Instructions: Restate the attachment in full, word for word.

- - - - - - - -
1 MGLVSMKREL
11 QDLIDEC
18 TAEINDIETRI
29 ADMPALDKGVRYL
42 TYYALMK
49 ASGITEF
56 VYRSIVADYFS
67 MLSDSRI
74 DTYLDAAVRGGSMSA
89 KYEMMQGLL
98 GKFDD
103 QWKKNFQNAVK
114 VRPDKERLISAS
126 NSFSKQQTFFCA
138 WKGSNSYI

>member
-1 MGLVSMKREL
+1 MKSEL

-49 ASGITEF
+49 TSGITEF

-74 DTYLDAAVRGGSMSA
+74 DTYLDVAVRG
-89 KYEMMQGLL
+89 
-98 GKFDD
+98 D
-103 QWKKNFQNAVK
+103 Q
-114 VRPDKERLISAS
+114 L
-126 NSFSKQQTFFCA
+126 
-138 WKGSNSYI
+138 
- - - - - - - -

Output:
1 MGLVSMKREL
11 QDLIDEC
18 TAEINDIETRI
29 ADMPALDKGVRYL
42 TYYALMK
49 ASGITEF
56 VYRSIVADYFS
67 MLSDSRI
74 DTYLDAAVRGGSMSA
89 KYEMMQGLL
98 GKFDD
103 QWKKNFQNAVK
114 VRPDKERLISAS
126 NSFSKQQTFFCA
138 WKGSNSYI

>member
-1 MGLVSMKREL
+1 MKSEL

-49 ASGITEF
+49 TSGITEF

-74 DTYLDAAVRGGSMSA
+74 DTYLDVAVRG
-89 KYEMMQGLL
+89 
-98 GKFDD
+98 D
-103 QWKKNFQNAVK
+103 Q
-114 VRPDKERLISAS
+114 L
-126 NSFSKQQTFFCA
+126 
-138 WKGSNSYI
+138 